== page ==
Some Statistics and a Cautionary Note
The tri-state tornado that raked Missouri, Illinois, and Indiana on March 18,1925, killing 689 persons and injuring over 2,000 along a path of more than 200 miles.
The so-called Super Outbreak of 1974, in which 148 tornadoes were reported in 13 states and Canada between noon, April 3, and seven o’clock the following morning. The death toll reached 315, and damage was estimated at more than $600,000,000.
Commonly less than 10 miles, although a single tornado in 1947 careered 221 miles from Texas through northwest Oklahoma into Kansas.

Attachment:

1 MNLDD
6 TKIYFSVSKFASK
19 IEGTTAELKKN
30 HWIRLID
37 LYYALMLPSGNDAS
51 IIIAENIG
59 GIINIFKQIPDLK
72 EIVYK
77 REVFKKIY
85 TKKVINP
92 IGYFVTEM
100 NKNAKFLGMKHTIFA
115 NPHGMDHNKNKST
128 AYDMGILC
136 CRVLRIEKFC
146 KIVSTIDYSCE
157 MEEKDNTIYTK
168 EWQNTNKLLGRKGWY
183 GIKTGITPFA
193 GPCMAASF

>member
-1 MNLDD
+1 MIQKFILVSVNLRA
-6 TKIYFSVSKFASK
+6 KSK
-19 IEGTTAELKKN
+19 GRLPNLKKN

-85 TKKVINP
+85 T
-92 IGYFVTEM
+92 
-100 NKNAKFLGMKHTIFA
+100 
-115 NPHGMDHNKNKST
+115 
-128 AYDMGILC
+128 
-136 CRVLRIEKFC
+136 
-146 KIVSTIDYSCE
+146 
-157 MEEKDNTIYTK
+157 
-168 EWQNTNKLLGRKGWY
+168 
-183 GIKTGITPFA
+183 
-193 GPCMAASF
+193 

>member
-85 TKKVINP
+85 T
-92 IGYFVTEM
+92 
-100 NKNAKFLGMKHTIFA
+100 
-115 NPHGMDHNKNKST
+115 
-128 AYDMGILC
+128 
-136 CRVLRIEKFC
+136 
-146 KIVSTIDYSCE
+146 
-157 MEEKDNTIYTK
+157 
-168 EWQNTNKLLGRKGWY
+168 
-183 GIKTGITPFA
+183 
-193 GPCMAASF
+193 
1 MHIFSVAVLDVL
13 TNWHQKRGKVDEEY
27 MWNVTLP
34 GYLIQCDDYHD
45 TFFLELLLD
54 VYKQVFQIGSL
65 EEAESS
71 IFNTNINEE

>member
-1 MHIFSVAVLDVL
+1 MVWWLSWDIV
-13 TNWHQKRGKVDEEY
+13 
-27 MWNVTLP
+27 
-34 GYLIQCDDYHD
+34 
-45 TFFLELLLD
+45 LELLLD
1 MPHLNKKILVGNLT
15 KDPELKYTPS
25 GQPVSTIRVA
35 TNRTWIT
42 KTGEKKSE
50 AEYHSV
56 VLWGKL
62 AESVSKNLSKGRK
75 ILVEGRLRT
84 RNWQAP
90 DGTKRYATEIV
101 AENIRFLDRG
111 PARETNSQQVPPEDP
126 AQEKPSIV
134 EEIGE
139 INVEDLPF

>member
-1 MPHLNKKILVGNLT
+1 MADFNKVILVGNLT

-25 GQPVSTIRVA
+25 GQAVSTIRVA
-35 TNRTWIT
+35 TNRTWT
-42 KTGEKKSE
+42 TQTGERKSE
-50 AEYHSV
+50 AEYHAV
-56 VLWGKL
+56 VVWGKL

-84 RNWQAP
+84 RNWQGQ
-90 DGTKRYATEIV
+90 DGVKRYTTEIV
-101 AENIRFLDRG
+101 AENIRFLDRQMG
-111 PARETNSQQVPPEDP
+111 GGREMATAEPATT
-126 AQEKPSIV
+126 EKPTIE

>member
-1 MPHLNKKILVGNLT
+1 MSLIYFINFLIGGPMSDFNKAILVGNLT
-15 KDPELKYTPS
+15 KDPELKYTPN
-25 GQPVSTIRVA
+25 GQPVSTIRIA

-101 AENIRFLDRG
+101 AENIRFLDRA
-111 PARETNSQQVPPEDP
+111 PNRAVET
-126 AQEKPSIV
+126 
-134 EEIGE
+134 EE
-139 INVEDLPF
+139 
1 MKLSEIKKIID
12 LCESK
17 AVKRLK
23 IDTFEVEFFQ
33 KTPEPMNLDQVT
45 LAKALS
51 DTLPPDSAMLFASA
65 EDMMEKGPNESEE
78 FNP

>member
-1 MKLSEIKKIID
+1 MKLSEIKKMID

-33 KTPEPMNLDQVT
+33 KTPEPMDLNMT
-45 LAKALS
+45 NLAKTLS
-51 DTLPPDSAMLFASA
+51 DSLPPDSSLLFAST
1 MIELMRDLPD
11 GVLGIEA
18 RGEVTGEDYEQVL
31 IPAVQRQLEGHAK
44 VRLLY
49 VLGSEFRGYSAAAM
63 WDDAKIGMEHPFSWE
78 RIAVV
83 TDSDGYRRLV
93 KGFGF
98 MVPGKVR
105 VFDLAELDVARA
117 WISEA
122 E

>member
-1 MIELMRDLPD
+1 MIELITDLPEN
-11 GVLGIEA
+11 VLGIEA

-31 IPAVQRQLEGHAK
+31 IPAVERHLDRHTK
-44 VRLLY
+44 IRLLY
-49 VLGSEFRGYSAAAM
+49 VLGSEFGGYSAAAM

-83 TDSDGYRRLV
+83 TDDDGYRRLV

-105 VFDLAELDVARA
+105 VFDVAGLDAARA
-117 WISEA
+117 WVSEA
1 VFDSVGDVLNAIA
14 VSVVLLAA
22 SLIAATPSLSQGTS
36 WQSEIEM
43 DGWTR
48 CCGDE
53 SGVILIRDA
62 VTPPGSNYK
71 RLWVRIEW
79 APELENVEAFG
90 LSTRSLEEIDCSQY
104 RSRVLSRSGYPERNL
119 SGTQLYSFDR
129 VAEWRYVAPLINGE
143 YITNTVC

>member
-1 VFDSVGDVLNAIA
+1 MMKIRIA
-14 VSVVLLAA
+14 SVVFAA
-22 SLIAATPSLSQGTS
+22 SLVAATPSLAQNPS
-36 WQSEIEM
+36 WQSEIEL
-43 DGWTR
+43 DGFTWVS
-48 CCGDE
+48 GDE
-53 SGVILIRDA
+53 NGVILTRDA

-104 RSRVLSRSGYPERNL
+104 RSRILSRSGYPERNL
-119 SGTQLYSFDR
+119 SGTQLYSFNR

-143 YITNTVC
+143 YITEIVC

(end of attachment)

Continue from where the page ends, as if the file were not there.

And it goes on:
From a few yards to more than 2 miles; average less than one-quarter mile.
In the vortex itself, unknown, but believed never to exceed 300 miles per hour and rarely 200. Forward speed on the ground averages some 45 m.p.h., although the great tristate tornado achieved a progress of 70 m.p.h. shortly before dissipating near Princeton, Indiana.
Since most tornado deaths result from flying debris or collapsing structures, safest refuge is found against the west wall of a soundly constructed basement. In buildings without basements, a small central bathroom, closet, or hallway on the ground floor may afford protection. In the open, cover should be sought in a ditch or other depression.